The SheHawk: What is feminism? Unpacking the stigma behind the word ‘feminism’


Genevieve Guenther

Cierra Noffke, Staff Writer

The negative stigma surrounding the word ‘feminist’ is alive and strong today. If you are not sure, go ahead and bring the word up at your next family gathering or social outing with your friends.

“I am a feminist,” you could say casually in the midst of conversation.

You will receive a myriad of reactions. Some will ask why. Some will be silent nodding, though whether it is in agreement or as a way to get you to move on to the next subject is up for debate. Much of the reaction will be confusion.

That is because the word ‘feminist’ and feminism itself have had a long, tangled history in this country. Much of this is due to the media portrayal of feminists and of women in general.

Women have always been presented in a societally acceptable light, and any behavior that deviates from this norm is uncomfortable and wrong.

From the very beginning of its forthright declaration in 1848 at the Seneca Falls Convention, much of American feminism has been centered around more focused issues, like voting or wearing pantaloons, because to address the internalized and institutionalized misogyny upon which this country was built would call for calamitous anarchy.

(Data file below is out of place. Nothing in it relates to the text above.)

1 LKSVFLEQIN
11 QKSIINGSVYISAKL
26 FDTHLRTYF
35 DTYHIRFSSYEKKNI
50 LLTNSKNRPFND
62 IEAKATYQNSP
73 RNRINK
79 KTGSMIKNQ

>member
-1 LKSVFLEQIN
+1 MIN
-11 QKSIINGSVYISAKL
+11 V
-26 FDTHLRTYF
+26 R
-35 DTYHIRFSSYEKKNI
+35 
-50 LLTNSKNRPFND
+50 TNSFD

It has not been until more recently such a great mass of women have gathered and bonded together to tackle sexism, in all its pervading and subtle forms, and in return they have been branded as crazy, unreliable and hateful.

Feminists fight for equality of the sexes. But in their fight to achieve this, they have left many crowds in the margins and have focused primarily on the woes of the white woman.

In this turn of the century, there has been a call away from the word ‘feminism’ because of the dense history it is saturated with.

But it is not impossible to reclaim words.

The feminist movement today is much more inclusive than it was when it first began. It still has a reputation, as proven by the stigma behind proclaiming yourself as a feminist. But it has made serious, beautiful gains in equality for everyone, not just cis white women.

There is always negative backlash when you decide to break the rules, especially rules that have simply always been. But fighting for the rights, the livelihood and the future for everyone who suffers under these rules is admirable and worth the stigma.